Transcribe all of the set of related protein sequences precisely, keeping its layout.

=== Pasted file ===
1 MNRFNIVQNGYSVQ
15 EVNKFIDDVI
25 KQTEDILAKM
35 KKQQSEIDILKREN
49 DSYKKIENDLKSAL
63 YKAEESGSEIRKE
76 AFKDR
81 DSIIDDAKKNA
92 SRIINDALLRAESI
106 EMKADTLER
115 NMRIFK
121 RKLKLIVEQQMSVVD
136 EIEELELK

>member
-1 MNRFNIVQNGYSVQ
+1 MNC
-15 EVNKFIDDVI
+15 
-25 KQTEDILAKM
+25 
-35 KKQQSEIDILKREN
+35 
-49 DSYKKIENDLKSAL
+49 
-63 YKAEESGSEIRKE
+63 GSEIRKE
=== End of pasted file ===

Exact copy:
1 MNRFNIVQNGYSVQ
15 EVNKFIDDVI
25 KQTEDILAKM
35 KKQQSEIDILKREN
49 DSYKKIENDLKSAL
63 YKAEESGSEIRKE
76 AFKDR
81 DSIIDDAKKNA
92 SRIINDALLRAESI
106 EMKADTLER
115 NMRIFK
121 RKLKLIVEQQMSVVD
136 EIEELELK

>member
-1 MNRFNIVQNGYSVQ
+1 MNC
-15 EVNKFIDDVI
+15 
-25 KQTEDILAKM
+25 
-35 KKQQSEIDILKREN
+35 
-49 DSYKKIENDLKSAL
+49 
-63 YKAEESGSEIRKE
+63 GSEIRKE